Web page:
Image via WikipediaTonight E. and I accompanied Big Pat Daugherty to "labyrinth Friday" at Grace Cathedral in San Francisco to listen to Karma Moffet play his 24 Tibetan singing bowls, his Tibetan longhorns, handbells, Tingsha Cymbals, conch drums and bone horn trumpet while we walked the labyrinth.
The music was variety in monotony, a pattern of long, low weirdly beautiful harmonic droning, and nothing about it I have the slightest qualification to be able to adequately describe. I will attest to my deep enjoyment of it, shrug and shut up.
The labyrinth is a design on the floor at the base of the cathedral's nave. It's a circle 40 or 50 feet wide containing a passage perhaps a foot wide that bends back on itself again and again and again until it arrives at the center of the design. At that point, it is customary for walkers to turn around and wind back out, negotiating your way past those who are still winding in.
After the music begins, people line up and are released onto the floor by a starter, as the starter might at a Tour de France time trial or a Winter Olympics slalom. As an experienced Buddhist meditation walker, Big Pat was somewhat critical of those walkers who "walked" -- if you get the drift of my quotation marks. They styled, as it were, somewhat self-conscious -- somewhat to very, it seemed.
But E. was indulgent. She said it looked as if people were finding what they needed to find, and if their third eye had drifted off 10 or 15 feet and was staring back in admiration, E. found pleasure in their self-satisfaction.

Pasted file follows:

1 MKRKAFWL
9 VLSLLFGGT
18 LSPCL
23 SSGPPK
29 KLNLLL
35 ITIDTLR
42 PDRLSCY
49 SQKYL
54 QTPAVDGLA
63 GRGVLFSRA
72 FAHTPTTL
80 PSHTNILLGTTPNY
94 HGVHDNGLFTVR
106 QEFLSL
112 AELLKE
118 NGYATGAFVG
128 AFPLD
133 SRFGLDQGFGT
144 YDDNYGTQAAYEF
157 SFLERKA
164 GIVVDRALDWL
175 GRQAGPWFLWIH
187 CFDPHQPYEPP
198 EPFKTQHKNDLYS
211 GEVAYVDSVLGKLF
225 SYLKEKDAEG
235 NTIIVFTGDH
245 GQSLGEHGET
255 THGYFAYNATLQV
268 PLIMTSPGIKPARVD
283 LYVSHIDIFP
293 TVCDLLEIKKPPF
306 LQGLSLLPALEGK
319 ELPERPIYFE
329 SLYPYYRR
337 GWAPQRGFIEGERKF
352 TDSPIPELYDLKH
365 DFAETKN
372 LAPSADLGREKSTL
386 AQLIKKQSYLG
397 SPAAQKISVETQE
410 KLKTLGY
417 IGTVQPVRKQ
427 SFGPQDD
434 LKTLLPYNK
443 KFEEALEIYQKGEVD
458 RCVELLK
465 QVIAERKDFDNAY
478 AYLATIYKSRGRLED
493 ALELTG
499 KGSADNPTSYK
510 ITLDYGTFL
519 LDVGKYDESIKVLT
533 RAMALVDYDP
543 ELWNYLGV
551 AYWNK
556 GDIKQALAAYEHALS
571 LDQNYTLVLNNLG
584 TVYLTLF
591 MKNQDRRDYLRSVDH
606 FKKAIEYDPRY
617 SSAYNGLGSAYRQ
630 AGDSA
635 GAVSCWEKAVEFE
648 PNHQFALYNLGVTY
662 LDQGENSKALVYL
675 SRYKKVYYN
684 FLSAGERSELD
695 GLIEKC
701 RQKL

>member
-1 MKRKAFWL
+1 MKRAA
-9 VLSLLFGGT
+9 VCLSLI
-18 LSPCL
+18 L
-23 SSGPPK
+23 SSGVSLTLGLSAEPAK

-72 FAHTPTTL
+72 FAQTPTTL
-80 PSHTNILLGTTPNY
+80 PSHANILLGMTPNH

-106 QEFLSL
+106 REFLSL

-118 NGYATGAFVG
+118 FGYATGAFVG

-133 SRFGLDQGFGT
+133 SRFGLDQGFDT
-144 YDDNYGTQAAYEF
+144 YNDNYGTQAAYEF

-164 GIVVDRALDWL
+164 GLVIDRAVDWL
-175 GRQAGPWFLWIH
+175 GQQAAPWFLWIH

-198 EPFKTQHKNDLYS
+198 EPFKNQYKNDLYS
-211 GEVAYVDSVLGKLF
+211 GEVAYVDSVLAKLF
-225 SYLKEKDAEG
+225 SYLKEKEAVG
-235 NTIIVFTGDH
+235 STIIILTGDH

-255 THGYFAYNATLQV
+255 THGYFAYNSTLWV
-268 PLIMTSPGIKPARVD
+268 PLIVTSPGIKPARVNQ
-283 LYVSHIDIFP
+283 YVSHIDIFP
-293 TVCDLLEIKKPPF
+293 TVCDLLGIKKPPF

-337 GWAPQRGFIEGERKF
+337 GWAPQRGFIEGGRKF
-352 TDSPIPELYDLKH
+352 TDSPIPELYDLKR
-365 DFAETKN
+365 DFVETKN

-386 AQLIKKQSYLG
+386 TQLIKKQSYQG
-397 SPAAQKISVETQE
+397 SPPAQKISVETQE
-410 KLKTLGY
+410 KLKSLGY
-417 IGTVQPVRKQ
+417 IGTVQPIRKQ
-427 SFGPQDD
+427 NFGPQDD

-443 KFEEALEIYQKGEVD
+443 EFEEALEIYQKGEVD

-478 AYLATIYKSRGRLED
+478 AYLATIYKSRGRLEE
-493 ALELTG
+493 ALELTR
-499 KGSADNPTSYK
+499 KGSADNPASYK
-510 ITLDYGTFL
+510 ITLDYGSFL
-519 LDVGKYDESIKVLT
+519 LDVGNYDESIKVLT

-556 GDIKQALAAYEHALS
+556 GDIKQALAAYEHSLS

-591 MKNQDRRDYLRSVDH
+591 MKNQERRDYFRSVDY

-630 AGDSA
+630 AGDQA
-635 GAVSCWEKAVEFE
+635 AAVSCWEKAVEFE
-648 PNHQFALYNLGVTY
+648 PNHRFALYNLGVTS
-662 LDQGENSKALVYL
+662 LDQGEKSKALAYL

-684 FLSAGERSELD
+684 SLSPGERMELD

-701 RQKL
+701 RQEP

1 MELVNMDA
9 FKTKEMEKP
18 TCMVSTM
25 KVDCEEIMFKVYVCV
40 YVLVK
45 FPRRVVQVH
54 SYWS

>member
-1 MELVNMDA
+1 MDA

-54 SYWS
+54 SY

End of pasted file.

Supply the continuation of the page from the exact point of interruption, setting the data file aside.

It's all metaphor, of course -- the idiosyncratic pace, the silence, the contemplation even as you focus on pace and the avoidance of collisions, the act of gracefully sliding by the slow walkers, and, of course, the slow walkers themselves, content to create a bottleneck for those behind them, leaving the decision of what to do in your hands (or feet).
E. and I waited a while to hit the floor, as we would at a dance, perhaps feeling a bit like spiritual wallflowers. But after 45 minutes or so I decided to get out there and get some before it was all gone -- the line certainly wasn't getting any shorter. And then we stood patiently in that line, as one might for a thrill ride at an amusement park, the thrill here being a willingness to dispense with thrills and go ten rounds (hah!) with introspection.
I quickly found my metaphor: balance. I had a very hard time keeping my balance as I walked because E. and I quickly found ourselves bogged down behind a pause-and-stare type, and so we had to pause and stay paused. I was not vexed by this. It was what it was, and, because I was not able to move continuously, the challenge not to totter was great.
I suppose I became what might appear a bit mannered, bending at the knee, making slow and elaborate movements with my arms, just trying to stay steady. Writing this I realize I may have looked quite foolish, but I was aware only of myself and of my concentration. I didn't feel foolish, and I didn't feel interesting. I felt involved. I'm not saying I didn't look foolish to myself, that I escaped self-consciousness -- I'm saying I was involved, not evolved. I say only that I did not assume others were looking or that their judgment mattered if they were.
Then we walked down to North Beach and had an Italian meal at an out-of-the-way restaurant and talked and drank and laughed. It was all the same journey.
Editor's Note: This contemporary business of walking medieval mazes is pretty interesting. If you're interested, I assume you'll Google it, as I did.
Editor's Note to Editor's Note: The blogshark keeps linking or it dies. Here's a very nice description of the Meaning of Labyrinth.